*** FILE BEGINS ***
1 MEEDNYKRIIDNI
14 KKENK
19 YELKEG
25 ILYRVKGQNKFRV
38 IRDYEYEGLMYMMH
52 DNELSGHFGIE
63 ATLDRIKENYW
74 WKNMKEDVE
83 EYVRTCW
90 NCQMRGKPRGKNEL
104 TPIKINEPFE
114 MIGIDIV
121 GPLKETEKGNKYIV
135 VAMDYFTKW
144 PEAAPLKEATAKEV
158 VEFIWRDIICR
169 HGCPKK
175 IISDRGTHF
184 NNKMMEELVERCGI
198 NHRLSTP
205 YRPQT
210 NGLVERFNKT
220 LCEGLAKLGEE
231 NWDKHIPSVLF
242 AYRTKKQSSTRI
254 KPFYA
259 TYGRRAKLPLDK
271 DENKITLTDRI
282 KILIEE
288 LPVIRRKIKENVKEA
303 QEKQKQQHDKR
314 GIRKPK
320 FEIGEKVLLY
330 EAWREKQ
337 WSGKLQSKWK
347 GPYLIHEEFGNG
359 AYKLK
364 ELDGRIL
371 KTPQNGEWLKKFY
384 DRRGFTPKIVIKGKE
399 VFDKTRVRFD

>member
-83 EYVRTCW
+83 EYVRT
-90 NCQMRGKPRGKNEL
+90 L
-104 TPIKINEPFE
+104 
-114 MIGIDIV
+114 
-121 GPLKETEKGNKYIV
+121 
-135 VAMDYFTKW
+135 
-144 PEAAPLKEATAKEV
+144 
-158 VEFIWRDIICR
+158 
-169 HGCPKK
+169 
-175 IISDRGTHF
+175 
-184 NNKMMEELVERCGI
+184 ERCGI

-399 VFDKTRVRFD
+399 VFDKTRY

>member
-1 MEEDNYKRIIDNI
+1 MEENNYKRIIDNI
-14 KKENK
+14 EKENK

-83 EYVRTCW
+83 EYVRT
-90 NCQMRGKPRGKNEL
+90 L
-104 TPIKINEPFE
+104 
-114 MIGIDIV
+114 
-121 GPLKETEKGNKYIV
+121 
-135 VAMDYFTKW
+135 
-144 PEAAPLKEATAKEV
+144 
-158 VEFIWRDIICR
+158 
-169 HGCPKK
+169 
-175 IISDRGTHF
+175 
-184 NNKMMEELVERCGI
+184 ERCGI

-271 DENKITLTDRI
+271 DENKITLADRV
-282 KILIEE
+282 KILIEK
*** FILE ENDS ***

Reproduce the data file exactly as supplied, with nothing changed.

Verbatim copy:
1 MEEDNYKRIIDNI
14 KKENK
19 YELKEG
25 ILYRVKGQNKFRV
38 IRDYEYEGLMYMMH
52 DNELSGHFGIE
63 ATLDRIKENYW
74 WKNMKEDVE
83 EYVRTCW
90 NCQMRGKPRGKNEL
104 TPIKINEPFE
114 MIGIDIV
121 GPLKETEKGNKYIV
135 VAMDYFTKW
144 PEAAPLKEATAKEV
158 VEFIWRDIICR
169 HGCPKK
175 IISDRGTHF
184 NNKMMEELVERCGI
198 NHRLSTP
205 YRPQT
210 NGLVERFNKT
220 LCEGLAKLGEE
231 NWDKHIPSVLF
242 AYRTKKQSSTRI
254 KPFYA
259 TYGRRAKLPLDK
271 DENKITLTDRI
282 KILIEE
288 LPVIRRKIKENVKEA
303 QEKQKQQHDKR
314 GIRKPK
320 FEIGEKVLLY
330 EAWREKQ
337 WSGKLQSKWK
347 GPYLIHEEFGNG
359 AYKLK
364 ELDGRIL
371 KTPQNGEWLKKFY
384 DRRGFTPKIVIKGKE
399 VFDKTRVRFD

>member
-83 EYVRTCW
+83 EYVRT
-90 NCQMRGKPRGKNEL
+90 L
-104 TPIKINEPFE
+104 
-114 MIGIDIV
+114 
-121 GPLKETEKGNKYIV
+121 
-135 VAMDYFTKW
+135 
-144 PEAAPLKEATAKEV
+144 
-158 VEFIWRDIICR
+158 
-169 HGCPKK
+169 
-175 IISDRGTHF
+175 
-184 NNKMMEELVERCGI
+184 ERCGI

-399 VFDKTRVRFD
+399 VFDKTRY

>member
-1 MEEDNYKRIIDNI
+1 MEENNYKRIIDNI
-14 KKENK
+14 EKENK

-83 EYVRTCW
+83 EYVRT
-90 NCQMRGKPRGKNEL
+90 L
-104 TPIKINEPFE
+104 
-114 MIGIDIV
+114 
-121 GPLKETEKGNKYIV
+121 
-135 VAMDYFTKW
+135 
-144 PEAAPLKEATAKEV
+144 
-158 VEFIWRDIICR
+158 
-169 HGCPKK
+169 
-175 IISDRGTHF
+175 
-184 NNKMMEELVERCGI
+184 ERCGI

-271 DENKITLTDRI
+271 DENKITLADRV
-282 KILIEE
+282 KILIEK